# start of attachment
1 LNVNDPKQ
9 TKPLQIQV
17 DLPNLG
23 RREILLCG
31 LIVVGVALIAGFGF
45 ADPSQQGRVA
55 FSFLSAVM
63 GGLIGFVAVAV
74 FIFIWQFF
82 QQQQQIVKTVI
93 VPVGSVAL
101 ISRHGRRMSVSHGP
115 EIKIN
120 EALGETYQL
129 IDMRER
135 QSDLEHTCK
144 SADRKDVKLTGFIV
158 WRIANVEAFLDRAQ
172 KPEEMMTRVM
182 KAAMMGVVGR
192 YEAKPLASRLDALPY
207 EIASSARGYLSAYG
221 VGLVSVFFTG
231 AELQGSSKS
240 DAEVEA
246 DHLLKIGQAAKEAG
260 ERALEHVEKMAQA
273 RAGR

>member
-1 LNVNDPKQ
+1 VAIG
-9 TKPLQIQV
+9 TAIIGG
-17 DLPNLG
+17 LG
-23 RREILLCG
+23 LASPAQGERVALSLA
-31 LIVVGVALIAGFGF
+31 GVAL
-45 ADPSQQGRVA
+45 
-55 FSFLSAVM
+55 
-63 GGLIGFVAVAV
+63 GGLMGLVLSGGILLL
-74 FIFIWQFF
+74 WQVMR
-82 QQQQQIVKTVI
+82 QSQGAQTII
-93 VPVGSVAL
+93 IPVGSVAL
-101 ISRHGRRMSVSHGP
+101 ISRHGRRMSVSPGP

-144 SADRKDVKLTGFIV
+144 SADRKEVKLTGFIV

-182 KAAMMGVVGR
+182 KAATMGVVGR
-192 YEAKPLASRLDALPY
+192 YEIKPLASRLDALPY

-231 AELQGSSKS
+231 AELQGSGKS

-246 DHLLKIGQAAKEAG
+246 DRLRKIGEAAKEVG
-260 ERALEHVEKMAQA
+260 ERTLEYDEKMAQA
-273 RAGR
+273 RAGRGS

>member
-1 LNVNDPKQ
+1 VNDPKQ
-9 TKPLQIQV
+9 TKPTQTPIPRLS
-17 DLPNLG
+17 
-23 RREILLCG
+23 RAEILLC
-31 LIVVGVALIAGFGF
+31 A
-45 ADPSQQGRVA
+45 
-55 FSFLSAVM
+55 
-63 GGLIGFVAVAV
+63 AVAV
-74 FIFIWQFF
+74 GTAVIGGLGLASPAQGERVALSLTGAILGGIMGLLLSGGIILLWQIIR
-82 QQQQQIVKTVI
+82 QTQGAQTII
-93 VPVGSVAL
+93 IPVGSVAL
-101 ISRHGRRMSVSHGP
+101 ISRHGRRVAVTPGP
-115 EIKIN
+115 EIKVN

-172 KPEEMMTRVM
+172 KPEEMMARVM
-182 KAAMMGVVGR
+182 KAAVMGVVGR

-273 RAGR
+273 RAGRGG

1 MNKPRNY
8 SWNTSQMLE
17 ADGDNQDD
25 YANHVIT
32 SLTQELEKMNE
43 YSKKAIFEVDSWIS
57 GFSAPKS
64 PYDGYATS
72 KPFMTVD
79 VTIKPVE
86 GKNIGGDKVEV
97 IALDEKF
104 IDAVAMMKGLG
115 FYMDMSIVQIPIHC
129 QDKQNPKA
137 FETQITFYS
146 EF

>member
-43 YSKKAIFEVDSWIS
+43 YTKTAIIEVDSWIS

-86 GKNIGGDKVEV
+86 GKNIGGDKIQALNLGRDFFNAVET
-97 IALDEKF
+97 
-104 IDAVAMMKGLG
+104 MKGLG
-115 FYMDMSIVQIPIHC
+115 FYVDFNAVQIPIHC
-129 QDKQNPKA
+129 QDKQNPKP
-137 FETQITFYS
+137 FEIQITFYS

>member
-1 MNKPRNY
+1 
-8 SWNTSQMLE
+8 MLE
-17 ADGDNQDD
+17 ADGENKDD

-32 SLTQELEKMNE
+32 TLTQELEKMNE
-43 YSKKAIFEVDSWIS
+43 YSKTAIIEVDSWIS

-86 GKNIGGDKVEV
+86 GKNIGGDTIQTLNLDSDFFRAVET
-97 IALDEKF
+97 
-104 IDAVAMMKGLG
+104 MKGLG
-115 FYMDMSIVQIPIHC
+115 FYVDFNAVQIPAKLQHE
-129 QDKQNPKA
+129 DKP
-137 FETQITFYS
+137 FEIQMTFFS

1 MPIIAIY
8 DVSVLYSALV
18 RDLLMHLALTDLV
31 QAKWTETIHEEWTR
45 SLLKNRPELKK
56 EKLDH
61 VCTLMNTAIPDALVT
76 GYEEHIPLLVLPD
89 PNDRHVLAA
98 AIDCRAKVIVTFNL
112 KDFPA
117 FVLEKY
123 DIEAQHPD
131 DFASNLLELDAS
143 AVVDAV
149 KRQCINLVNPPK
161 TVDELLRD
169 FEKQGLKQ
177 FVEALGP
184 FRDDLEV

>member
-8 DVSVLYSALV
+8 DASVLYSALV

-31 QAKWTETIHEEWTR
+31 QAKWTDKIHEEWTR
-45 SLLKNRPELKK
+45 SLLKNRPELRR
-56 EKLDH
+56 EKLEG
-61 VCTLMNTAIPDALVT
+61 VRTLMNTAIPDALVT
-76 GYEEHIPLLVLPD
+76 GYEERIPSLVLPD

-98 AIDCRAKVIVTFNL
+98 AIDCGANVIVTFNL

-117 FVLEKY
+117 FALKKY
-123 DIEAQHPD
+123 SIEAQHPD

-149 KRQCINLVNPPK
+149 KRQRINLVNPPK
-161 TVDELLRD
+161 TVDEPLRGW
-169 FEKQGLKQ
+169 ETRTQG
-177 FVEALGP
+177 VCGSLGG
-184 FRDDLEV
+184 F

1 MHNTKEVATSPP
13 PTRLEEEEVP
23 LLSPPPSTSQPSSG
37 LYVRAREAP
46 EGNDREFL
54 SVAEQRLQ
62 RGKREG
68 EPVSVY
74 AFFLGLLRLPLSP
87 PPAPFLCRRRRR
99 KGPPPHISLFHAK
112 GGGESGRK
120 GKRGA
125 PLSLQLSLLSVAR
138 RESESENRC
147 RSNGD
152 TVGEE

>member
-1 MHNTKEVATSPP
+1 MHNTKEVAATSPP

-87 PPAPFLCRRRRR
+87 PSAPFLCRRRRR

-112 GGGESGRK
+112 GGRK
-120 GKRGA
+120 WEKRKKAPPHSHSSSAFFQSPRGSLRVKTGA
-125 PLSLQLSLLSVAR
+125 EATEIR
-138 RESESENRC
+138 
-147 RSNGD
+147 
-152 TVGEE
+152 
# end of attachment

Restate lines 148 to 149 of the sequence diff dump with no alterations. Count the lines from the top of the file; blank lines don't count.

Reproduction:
-104 IDAVAMMKGLG
+104 MKGLG